Tigernuts are also said to be a veritable source of protein, which is vital in building of skin, muscles, bones and repairing of cells in our bodies. Tigernuts provide one of the best non-meat form of protein and their milk contains no lactose. This makes it a great alternative for people who are lactose intolerant. He noted that a student did research on this and found out that tigernut milk is quite rich and can be a good substitute for cow milk.
This vegetable roots are essential nuts and locally grown food source for fighting malnutrition in the African Continent. Different reports have suggested that they have a high amount of starch, a high fat content, rich in sodium, calcium, magnesium, phosphorous, iron, copper, manganese and zinc and also have a higher amount of vitamin C and
Vitamins B-complex are also present in tigernuts. Can be consumed roasted, dried or raw and quite good for the treament.
It belong to a group of fat soluble compounds with unique antioxidant properties. Antioxidants protect the body from free radicals which are the molecules with unshared electron. The unshared electron interacts with oxygen to create reactive oxygen species which is damaging to the body. Vitamin E also protects the body by stopping the development of reactive oxygen species. Research has proven that vitamin E has colorectal cancer prevention properties.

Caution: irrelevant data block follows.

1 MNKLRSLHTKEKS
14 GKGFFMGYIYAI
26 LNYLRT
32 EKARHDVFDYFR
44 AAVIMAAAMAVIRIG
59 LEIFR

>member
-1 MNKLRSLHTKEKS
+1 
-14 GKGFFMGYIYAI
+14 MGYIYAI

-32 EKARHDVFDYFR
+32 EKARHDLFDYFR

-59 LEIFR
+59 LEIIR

The use of the tigernut is not limited to nutrition. Since recent studies have found that tiger nuts are brimming with vitamins and minerals, they can also be exported for commercial purposes. Northern Nigeria grows and supplies this nut to other parts of the country.
Until recently, few people paid attention to tigernut; but as awareness of its nutritional benefits continue to grow, those peddling the nuts are beginning to get more patronage and the nuts are becoming more expensive. A hawker was asked why the price had risen so much, he said the quantity he was buying for 11, 000 naira has lately increased to about 28, 000 naira.
This by extension, it means that interested exporters can go into the business of exporting it to other African countries that do not have them.